Scratch the Surface: A Working Class Heritage Tour

  • April 30 - June 4, 2023
  • Old Halifax Memorial Public Library

    5381 Spring Garden Road
    Halifax, Nova Scotia B3J 1E9
Ticket Price (CAD) Free This event is now over
Description

Sunday, April 30 @ 1:00pm
Saturday, May 13 @ 1:00pm
Sunday, June 4 @ 1:00pm

Start: Old Halifax Memorial Public Library (Spring Garden) Brunswick St @ Spring Garden Rd
End: Waterfront near the ferry terminal

Duration: 90 mins
Registration: PWYC / By donation

Join Emma Lang for a new interactive working-class history tour that explores the industrial past of downtown Halifax. As we move through the city we’ll explore the many types of work that used to take place where today there are offices, shops and restaurants. Pull back the curtain on what it was like to work in the laundries, factories, and food manufacturing plants of Halifax. You’ll never see downtown the same way again.

The tour has been designed with accessibility in mind.

The tour is an easygoing 90 minutes in duration with regular stops for discussion along the way.
Accessible washrooms and parking is available at the beginning of the tour.
The tour begins at the Old Spring Garden Public Library and ends at the waterfront.
The itinerary crosses through intersections with curb cuts and follows sidewalks.

Emma Lang is a public heritage professional, folklorist and tour guide. She’s been sharing her research and excitement in labour history to anyone interested for more than 20 years.

Banner Photo: Nova Scotia Archives: Jean Holder Nova Scotia Archives 1980-195 no. 24 / neg. no.: N-0172

Date & Time

Apr. 30 - Jun. 4, 2023

Venue Details

Old Halifax Memorial Public Library

5381 Spring Garden Road
Halifax, Nova Scotia B3J 1E9 Old Halifax Memorial Public Library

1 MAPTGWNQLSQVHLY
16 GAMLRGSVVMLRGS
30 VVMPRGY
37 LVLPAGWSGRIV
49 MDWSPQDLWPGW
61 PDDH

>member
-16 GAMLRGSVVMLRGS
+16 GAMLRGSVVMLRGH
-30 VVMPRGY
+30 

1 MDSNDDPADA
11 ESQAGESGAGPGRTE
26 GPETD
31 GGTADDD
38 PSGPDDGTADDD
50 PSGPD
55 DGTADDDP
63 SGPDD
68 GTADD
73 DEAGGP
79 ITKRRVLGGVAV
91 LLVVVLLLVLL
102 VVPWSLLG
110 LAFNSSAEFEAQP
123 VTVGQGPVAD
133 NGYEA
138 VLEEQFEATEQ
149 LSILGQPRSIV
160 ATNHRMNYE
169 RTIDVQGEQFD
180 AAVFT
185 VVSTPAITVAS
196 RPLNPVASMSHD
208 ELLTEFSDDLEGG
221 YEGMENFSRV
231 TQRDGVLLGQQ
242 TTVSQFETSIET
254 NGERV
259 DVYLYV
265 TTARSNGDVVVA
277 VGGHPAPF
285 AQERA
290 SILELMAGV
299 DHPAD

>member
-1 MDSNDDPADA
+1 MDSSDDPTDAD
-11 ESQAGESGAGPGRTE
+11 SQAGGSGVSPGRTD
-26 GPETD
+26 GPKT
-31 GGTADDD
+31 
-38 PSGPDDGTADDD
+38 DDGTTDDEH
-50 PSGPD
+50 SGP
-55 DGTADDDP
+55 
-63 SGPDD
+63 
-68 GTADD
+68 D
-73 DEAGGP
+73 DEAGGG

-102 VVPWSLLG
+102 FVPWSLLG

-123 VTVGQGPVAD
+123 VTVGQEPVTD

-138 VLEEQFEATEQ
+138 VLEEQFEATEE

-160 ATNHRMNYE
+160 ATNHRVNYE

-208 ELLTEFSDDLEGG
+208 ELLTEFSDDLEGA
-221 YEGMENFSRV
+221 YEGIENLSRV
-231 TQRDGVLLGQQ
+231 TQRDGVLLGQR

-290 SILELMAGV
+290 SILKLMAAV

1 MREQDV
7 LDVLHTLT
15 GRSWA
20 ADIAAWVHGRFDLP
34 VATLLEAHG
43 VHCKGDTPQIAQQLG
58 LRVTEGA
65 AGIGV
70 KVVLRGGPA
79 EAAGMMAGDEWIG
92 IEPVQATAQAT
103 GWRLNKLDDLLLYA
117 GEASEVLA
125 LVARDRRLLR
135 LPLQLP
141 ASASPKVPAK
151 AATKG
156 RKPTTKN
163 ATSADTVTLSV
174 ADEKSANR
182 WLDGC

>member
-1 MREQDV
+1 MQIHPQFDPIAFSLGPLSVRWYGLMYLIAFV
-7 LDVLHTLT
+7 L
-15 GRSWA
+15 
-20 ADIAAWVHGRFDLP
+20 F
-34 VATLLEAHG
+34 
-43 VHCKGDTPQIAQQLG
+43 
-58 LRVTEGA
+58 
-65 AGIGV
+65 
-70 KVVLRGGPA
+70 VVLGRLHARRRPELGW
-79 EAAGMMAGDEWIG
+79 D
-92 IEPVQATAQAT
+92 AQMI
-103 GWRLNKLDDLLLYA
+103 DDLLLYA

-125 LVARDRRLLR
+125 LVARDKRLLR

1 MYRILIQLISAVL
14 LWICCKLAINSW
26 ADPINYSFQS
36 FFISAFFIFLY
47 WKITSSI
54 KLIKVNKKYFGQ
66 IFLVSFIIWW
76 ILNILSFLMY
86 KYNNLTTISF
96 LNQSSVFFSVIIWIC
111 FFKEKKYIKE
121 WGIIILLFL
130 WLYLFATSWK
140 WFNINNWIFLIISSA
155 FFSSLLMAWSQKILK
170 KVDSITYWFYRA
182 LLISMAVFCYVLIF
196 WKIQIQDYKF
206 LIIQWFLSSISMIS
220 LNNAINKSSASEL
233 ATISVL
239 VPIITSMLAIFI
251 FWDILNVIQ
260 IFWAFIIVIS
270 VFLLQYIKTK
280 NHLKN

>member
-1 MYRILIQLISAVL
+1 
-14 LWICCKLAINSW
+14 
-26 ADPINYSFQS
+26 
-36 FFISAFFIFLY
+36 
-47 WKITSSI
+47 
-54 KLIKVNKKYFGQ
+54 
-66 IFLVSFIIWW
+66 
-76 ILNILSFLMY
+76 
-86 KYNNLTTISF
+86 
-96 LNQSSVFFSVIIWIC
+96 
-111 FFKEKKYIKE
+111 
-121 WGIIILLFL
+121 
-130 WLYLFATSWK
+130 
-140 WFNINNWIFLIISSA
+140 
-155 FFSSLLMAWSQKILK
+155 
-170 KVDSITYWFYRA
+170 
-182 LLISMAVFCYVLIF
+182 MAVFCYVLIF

Mayworks Kjipuktuk/Halifax

May 1st is marked throughout the world as International Workers’ Day, or May Day. A day when the workers of the world take to the streets (when not facing a pandemic) in every major city around the globe demanding justice, fairness and dignity for all. In North America, May Day has not been as prominent as it is in other parts of the world, but it is still celebrated in most major cities with a variety of political and community actions.  However, May Day isn’t simply a celebration of labour. It is a rallying call against our current economic system, a public declaration that “Capitalism Isn’t Working For Workers,” and an affirmation that a better world is possible.

One of the ways various labour councils and unions mark May Day is through the Mayworks Festival. Mayworks was originally conceived in 1986 by the Toronto and York District Labour Council and the idea has since spread to many cities across the country. The goal behind Mayworks is to bring workers and artists together and to use art to explore themes of justice, solidarity and liberation. Art has always been an important way of expressing political statements and Mayworks continues a long tradition of building bonds of solidarity between artists and labour organizations.

The first annual Mayworks Halifax festival took place in 2009 thanks to the organizing efforts of the Halifax-Dartmouth & District Labour Council. Our festival has since grown exponentially from year to year and has now become Nova Scotia’s largest social justice-themed cultural event. Annually, our festival attracts over a thousand diverse audience members who take interest in issues of social, economic and environmental justice.


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